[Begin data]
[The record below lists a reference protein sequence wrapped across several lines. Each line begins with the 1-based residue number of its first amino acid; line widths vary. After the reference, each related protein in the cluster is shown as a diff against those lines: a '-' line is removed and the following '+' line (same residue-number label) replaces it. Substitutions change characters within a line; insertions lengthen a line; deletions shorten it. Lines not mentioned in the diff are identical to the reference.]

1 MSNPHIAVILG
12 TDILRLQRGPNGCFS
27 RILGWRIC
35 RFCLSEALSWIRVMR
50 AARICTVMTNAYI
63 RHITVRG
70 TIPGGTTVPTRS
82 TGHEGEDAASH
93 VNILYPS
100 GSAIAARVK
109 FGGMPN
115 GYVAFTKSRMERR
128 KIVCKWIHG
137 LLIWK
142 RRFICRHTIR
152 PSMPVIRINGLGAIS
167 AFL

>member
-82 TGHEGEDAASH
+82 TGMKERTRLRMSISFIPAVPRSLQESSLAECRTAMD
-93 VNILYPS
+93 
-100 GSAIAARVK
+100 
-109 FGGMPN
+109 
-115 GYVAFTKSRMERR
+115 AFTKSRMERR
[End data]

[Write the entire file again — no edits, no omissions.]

[The record below lists a reference protein sequence wrapped across several lines. Each line begins with the 1-based residue number of its first amino acid; line widths vary. After the reference, each related protein in the cluster is shown as a diff against those lines: a '-' line is removed and the following '+' line (same residue-number label) replaces it. Substitutions change characters within a line; insertions lengthen a line; deletions shorten it. Lines not mentioned in the diff are identical to the reference.]

1 MSNPHIAVILG
12 TDILRLQRGPNGCFS
27 RILGWRIC
35 RFCLSEALSWIRVMR
50 AARICTVMTNAYI
63 RHITVRG
70 TIPGGTTVPTRS
82 TGHEGEDAASH
93 VNILYPS
100 GSAIAARVK
109 FGGMPN
115 GYVAFTKSRMERR
128 KIVCKWIHG
137 LLIWK
142 RRFICRHTIR
152 PSMPVIRINGLGAIS
167 AFL

>member
-82 TGHEGEDAASH
+82 TGMKERTRLRMSISFIPAVPRSLQESSLAECRTAMD
-93 VNILYPS
+93 
-100 GSAIAARVK
+100 
-109 FGGMPN
+109 
-115 GYVAFTKSRMERR
+115 AFTKSRMERR